On a different note, I found it very surprising that originally the cartels provided schools, hospitals and other community services. I think this is a side of the story that we rarely get to hear about. I always found it odd that the war on drugs was fought on the front of the traffickers. In my opinion this elevates the problems rather than fixing them as the cartels must then rely on more drastic tactics. I believe that to solve the problem they would need to stop the need for drugs. That way the cartels would be an nonviable business. After all, the users are kind of the root of the problem. It is a lot harder to try to stop it on the supply side because a lot of the people that go into it start because of need. Sometimes it is because they are terrorized and sometimes it is for financial reasons.

Something else that I found kind of confusing was that the government would shut down informal markets. From the reading I understood that most of these people were just trying to make a living without doing as much harm as the cartels would go on to do. Were these markets really causing that much harm? Could the officials not have looked the other way? My guess is that they would not look the other way because they were not directly getting payed. Sometimes it astounds me how people can be so shortsighted. Do they not realize that helping other people up will not harm them? From my point of view, when you help others you are helping yourself. Maybe if people did not try so hard to repress others then there would be less violence; hence they would be benefiting. My final point is work on creating a better community for everyone not just for yourself.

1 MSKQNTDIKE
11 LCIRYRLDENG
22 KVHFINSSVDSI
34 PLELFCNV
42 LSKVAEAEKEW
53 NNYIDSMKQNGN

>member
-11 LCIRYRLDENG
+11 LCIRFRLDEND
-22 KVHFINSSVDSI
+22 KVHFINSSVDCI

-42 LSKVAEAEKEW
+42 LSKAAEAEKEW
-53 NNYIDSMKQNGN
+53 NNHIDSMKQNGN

11-The Terror

I found this week’s readings hard to follow because the chapter talks about a number of Latin American countries all with different stories; and all of the stories have different backgrounds which made it feel as though I did not have enough context. This could be partly because I have a general view of Latin American history which is harder to contextualize in terms of specific countries.

This chapter talks about growing violence in Latin America. As with most of the issues that we have studied, this weeks guerrilla groups grew with people’s discontent. The growth of guerrilla groups also led to a growth in military groups. In general they would fight with each other which led to massive losses of lives. All of this led to fear coming from many different areas in people’s lives. This is different from before because know it is harder to identify what they should be scared of. It is also different because it is hard to tell who is right and who is wrong as both sides feel justified in their doings.

I feel that all of the violence pushed people away from some cause and towards others. The more violence there was, the more the people felt validated to support their side which only strengthened the ongoing violence. In turn, the existence of a middle ground was almost gone. From the readings, it seems as though people were either radically right or radically left; and if they were neither, then they were scared to support anybody.

Something that surprised me this week was that there was a significant amount of students that were radically left. Previously, I had always imagined student protesters as more peaceful than they were depicted in this chapter. It was also interesting to read that a large amount of them had been motivated by their professor Guzman. It goes to show how far education can motivate and shape people.

Taking into consideration how complicated the situations were in these Latin American countries, I wonder if violence was the best course of action. Would there have been anything else they could have done?